She held her head so high, Dorothy Counts.

Raoul Peck said that no one thought Baldwin’s thought when they saw the picture, and that was his gift, his ability to see what others don’t see even though it’s right there, obvious when he says what had not been obvious before. He had such clarity and sight and then an extraordinary gift to convey it with eloquence and unflinching, direct power.

Peck was born in Haiti, and lived in the Congo, and then all over the world. His experiences as a kid with dictators and the cruelty of power gave him an insatiable need to fight against abuse of authority. He said he simply cannot accept it. That struck me, because whether one can or cannot accept it, authority will continue to be abused and so this sets you up to be tilting at windmills, fighting an endless battle. And it struck me because I have my own version of it, as I’ve learned lately.

My friend Nancy often says to me, “I’m glad I’m not burdened with empathy the way you are.” Not just because she happily voted for Trump, but she keeps telling me to just let things be, not to be so absorbed by the protesting and the despair I feel, I have my own work I need to be doing and I should just do that and let the world be. I keep trying to explain to her that I cannot do that. I would like to! I would. I’d like to let it be, whether because I trust that others will protest and march and fight, or whether because I just allow that the world will ebb and flow and things will go as they will and it’s beyond my personal ability to change it anyway. But I can’t. Probably because of my own experiences in childhood, I just cannot accept abuse of authority. I cannot accept basic human rights being stripped away from human beings. I just cannot. It’s not a choice, it’s not even a value, it’s much more fundamental than that. It’s not even about my empathy, which I do have in deep stores. This is who I have always been, and because the fight was never so stark, my experience of it was never so strong.

Recently a varied number of people have told me that they think I am very brave, or fierce, and it always surprises me because I think those things include some aspect of choice and I’m not at all choosing my response. It isn’t even a response, really. But I am learning more about who I am, underneath the labels and descriptions. Even underneath my own labels and descriptions, I guess. It can take a long time to see a pattern; for the longest time, it’s just a number of data points. On a nice piece of empty graph paper with that neat and axis, when you are learning geometry, it’s easy to see that two points determine a line. But in the messy noise of living a life, with labels and confusion and conflict (even/especially inside yourself), that line can take a long time to see. As awful as it is, what is happening to my country, it has snapped my understanding into sharp relief: THIS IS WHO I AM. This is always who I have been, always. From rescuing pillbugs, to being bewildered that my best friend couldn’t come to my birthday party just because she was black, to my undisciplined thrashing in response to unfairness of all kinds, it’s always been this. It’s a line, from my feet through my core to my mind, and it just is.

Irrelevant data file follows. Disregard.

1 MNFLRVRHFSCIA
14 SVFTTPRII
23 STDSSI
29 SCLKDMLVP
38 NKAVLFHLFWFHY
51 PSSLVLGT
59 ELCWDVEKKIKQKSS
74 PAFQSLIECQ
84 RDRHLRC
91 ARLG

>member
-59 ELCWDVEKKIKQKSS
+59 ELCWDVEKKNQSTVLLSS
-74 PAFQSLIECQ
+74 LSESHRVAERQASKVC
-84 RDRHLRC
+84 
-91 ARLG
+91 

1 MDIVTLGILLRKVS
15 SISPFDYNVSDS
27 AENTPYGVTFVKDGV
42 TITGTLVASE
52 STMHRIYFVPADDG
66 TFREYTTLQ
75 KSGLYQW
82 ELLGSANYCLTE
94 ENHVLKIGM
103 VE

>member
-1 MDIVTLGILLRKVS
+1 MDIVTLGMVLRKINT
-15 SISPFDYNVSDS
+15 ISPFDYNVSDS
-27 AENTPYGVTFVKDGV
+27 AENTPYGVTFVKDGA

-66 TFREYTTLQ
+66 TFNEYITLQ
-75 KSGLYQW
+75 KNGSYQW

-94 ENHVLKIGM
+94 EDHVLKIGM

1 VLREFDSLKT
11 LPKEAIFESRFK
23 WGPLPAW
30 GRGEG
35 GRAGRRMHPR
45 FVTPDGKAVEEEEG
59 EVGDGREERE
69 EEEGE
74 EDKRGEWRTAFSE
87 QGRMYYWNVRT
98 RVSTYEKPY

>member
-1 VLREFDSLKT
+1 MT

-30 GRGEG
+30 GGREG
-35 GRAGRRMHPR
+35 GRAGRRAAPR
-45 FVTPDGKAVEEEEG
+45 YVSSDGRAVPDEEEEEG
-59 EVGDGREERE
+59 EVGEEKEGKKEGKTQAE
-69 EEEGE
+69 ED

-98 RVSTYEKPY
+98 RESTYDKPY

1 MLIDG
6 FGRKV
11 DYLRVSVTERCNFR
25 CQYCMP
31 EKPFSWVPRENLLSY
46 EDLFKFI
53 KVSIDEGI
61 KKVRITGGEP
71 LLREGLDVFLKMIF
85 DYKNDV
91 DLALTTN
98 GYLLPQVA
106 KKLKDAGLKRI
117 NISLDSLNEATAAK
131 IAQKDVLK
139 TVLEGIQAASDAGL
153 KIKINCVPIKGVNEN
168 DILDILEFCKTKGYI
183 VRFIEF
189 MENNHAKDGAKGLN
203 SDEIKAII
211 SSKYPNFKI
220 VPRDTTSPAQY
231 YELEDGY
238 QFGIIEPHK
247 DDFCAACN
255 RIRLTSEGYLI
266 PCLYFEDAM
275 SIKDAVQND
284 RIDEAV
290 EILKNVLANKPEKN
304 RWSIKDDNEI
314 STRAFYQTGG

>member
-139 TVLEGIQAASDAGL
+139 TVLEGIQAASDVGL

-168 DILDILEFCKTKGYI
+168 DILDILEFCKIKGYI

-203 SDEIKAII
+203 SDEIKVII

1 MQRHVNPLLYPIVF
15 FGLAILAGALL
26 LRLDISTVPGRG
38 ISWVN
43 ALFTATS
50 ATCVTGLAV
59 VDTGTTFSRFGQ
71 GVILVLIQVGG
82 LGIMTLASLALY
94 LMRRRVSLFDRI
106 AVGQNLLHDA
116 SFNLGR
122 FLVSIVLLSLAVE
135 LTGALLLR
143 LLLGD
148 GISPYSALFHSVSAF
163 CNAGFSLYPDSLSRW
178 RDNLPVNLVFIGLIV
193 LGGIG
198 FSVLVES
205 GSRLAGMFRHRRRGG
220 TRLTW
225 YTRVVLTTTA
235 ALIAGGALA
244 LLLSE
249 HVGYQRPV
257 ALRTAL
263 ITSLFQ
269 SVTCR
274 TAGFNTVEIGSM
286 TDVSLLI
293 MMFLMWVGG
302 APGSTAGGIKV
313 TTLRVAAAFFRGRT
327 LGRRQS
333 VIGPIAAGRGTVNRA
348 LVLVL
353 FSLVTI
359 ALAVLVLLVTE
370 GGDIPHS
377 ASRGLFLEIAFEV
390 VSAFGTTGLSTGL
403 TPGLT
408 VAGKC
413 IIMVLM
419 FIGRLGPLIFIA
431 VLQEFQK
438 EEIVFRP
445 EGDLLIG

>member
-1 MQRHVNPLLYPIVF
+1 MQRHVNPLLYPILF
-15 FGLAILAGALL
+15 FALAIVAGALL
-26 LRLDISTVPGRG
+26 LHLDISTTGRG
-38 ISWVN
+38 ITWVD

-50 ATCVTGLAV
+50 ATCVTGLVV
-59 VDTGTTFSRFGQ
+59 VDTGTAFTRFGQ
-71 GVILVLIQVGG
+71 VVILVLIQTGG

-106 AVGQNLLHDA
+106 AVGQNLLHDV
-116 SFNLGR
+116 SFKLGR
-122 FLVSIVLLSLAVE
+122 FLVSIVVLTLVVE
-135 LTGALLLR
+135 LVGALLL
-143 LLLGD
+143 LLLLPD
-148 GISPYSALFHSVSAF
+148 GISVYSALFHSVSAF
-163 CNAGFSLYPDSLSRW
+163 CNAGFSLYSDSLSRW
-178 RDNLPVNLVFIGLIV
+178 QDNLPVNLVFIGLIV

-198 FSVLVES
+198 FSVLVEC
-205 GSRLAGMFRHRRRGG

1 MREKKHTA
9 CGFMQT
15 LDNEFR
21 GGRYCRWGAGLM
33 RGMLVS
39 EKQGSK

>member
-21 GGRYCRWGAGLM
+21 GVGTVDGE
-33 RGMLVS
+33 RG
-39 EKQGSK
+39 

In the most perfect world, each person in this world would be focused the most on being exactly who they are — to seeing the world as they see it, to flowering themselves out into the world. To singing their songs, saying their poems, engineering their creations, fighting the injustices they see that others don’t — and we would all do our best to encourage each other in that. I certainly didn’t have that, and I think when I was raising my kids, I was more focused on keeping them alive and on the path toward education and making “good” choices for themselves instead of listening to them and helping them flower. I can do that with my grandchildren of course, and I think my daughters will be better at that than I was. For me, at age 58, I continue to excavate, to shine lights in the corners, and to see who I am so I can flower outwards. And I add James Baldwin to my own pantheon (which includes Mister Rogers, Hillary Clinton, and John Lewis) for models for how to be a person in this world. I have an impulse to say that I’m changing right now, it feels that way, but I think a better way to say it is that layers are falling away that have hidden me from myself — and maybe they didn’t hide me from you, maybe you saw through them.

Be you. Let me see you. I want to see exactly who you are, I really do. I am feeling cheated by the world. I feel cheated by the oppressive white culture that hides so much from me. I feel cheated by the labels and boxes we are defined by whether they fit or not. Please be you, it’s the most important thing you can do, and it’s probably true that you will have to figure out what that means, first. xoxxo

on not being a monster

There is a psychological theory that says people sometimes incorporate another person into themselves — a kind of psychic possession. It goes far beyond just feeling merged or bonded with another person, it’s deeper and more all-encompassing than that. It’s probably a psychoanalytic theory, and I tend to be very dismissive of them, so my tendency would otherwise be to toss this one on the pyre, good riddance to bad rubbish.

But I can’t. For so so long, decades, I had incorporated my father into me. I was him, he was me. It probably began, as things sometimes do, with my being told over and over as a little kid, “You look just like your father, you disgust me, go to your room.” “You are exactly like him, that sorry son-of-a-bitch, get away from me.” Etc. And there were some ways we were alike; we shared a deep love of reading, and old movies, and an easy sentimentality that left us touched very deeply by the world. I wasn’t old enough then to parse the characteristics, to see that we only shared a few things, not everything. To see that while I may have looked a bit like him, and shared some preferences and a couple of small quirky behaviors and a soft heart, the ways we were different were much greater — and critically different.